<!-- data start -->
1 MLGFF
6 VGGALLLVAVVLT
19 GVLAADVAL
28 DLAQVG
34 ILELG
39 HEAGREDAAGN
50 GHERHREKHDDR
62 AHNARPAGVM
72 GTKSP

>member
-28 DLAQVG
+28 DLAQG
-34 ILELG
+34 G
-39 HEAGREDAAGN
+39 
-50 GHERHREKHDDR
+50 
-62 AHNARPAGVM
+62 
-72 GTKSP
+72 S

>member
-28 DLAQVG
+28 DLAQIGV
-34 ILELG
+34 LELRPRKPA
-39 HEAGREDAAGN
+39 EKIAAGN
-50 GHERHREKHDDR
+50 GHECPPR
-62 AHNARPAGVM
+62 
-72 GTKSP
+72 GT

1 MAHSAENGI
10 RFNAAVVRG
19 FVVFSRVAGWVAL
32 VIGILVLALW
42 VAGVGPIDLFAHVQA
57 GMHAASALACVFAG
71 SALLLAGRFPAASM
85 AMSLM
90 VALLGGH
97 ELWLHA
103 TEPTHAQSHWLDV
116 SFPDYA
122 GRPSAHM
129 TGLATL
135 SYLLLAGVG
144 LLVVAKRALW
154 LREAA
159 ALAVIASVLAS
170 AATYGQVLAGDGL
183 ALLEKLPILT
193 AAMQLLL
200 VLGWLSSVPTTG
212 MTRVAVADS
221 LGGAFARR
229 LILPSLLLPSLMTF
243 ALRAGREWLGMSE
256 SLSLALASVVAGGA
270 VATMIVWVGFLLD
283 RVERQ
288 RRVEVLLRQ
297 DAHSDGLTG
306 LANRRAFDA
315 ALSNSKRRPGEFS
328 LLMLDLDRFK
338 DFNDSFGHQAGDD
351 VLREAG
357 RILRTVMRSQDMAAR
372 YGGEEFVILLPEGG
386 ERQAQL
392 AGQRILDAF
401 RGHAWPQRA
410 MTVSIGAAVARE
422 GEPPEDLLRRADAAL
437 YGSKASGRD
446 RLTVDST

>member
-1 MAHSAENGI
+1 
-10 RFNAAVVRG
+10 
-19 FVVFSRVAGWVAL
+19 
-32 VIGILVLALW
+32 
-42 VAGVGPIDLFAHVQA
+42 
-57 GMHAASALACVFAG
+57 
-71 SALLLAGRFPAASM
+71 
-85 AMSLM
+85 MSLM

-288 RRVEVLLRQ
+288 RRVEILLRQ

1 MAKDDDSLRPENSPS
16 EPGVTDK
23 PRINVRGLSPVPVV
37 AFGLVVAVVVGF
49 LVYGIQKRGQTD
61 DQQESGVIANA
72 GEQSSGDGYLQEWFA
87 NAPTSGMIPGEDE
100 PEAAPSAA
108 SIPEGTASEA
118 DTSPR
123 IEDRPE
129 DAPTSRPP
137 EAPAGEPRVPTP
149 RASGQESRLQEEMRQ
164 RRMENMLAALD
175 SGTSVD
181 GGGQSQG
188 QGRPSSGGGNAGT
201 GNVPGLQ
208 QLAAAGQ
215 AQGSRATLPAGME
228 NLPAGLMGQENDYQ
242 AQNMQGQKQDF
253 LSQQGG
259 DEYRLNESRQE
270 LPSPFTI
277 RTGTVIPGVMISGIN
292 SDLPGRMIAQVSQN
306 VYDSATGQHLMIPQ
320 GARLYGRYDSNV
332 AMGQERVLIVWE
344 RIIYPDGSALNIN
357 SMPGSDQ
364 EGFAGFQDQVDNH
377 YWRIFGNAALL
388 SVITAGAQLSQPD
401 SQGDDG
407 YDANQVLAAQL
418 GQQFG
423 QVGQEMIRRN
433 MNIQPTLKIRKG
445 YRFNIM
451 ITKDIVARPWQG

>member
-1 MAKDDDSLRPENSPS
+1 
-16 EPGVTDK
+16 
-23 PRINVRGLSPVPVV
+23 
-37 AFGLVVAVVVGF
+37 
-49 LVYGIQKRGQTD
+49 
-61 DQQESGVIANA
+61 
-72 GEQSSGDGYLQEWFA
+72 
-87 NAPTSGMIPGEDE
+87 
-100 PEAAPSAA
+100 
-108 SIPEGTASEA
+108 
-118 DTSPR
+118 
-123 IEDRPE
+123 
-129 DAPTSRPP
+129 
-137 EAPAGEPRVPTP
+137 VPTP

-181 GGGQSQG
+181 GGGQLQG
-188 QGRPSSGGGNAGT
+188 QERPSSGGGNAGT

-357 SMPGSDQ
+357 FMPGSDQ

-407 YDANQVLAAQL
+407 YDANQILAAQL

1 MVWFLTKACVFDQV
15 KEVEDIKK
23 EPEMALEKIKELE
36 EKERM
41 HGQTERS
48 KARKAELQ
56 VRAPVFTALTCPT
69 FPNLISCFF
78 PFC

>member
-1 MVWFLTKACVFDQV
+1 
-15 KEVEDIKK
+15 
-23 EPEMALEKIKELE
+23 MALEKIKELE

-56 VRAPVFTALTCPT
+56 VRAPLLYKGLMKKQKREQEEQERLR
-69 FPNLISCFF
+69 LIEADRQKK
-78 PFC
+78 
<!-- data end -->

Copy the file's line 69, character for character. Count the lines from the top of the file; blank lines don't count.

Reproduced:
328 LLMLDLDRFK